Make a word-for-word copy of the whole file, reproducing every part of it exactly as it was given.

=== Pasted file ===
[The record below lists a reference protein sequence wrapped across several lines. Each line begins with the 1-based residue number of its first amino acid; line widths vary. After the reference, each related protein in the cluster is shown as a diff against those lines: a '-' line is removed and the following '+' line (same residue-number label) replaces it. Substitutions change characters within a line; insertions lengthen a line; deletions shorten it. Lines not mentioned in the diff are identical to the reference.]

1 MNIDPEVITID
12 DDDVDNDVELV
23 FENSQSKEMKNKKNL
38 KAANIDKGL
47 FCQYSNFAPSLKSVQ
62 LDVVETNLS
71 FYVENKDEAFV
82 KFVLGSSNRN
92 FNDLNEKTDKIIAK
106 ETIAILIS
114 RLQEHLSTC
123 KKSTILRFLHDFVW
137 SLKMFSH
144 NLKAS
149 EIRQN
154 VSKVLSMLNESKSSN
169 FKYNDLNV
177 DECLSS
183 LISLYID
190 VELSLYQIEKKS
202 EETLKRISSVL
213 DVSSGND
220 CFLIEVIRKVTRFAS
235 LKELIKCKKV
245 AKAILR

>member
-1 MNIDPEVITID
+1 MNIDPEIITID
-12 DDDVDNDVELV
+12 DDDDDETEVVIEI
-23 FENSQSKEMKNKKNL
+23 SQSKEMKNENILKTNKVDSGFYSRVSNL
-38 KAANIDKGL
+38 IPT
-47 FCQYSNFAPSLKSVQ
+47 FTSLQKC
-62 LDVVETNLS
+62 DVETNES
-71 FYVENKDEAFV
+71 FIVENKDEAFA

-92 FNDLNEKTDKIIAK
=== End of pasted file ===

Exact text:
[The record below lists a reference protein sequence wrapped across several lines. Each line begins with the 1-based residue number of its first amino acid; line widths vary. After the reference, each related protein in the cluster is shown as a diff against those lines: a '-' line is removed and the following '+' line (same residue-number label) replaces it. Substitutions change characters within a line; insertions lengthen a line; deletions shorten it. Lines not mentioned in the diff are identical to the reference.]

1 MNIDPEVITID
12 DDDVDNDVELV
23 FENSQSKEMKNKKNL
38 KAANIDKGL
47 FCQYSNFAPSLKSVQ
62 LDVVETNLS
71 FYVENKDEAFV
82 KFVLGSSNRN
92 FNDLNEKTDKIIAK
106 ETIAILIS
114 RLQEHLSTC
123 KKSTILRFLHDFVW
137 SLKMFSH
144 NLKAS
149 EIRQN
154 VSKVLSMLNESKSSN
169 FKYNDLNV
177 DECLSS
183 LISLYID
190 VELSLYQIEKKS
202 EETLKRISSVL
213 DVSSGND
220 CFLIEVIRKVTRFAS
235 LKELIKCKKV
245 AKAILR

>member
-1 MNIDPEVITID
+1 MNIDPEIITID
-12 DDDVDNDVELV
+12 DDDDDETEVVIEI
-23 FENSQSKEMKNKKNL
+23 SQSKEMKNENILKTNKVDSGFYSRVSNL
-38 KAANIDKGL
+38 IPT
-47 FCQYSNFAPSLKSVQ
+47 FTSLQKC
-62 LDVVETNLS
+62 DVETNES
-71 FYVENKDEAFV
+71 FIVENKDEAFA

-92 FNDLNEKTDKIIAK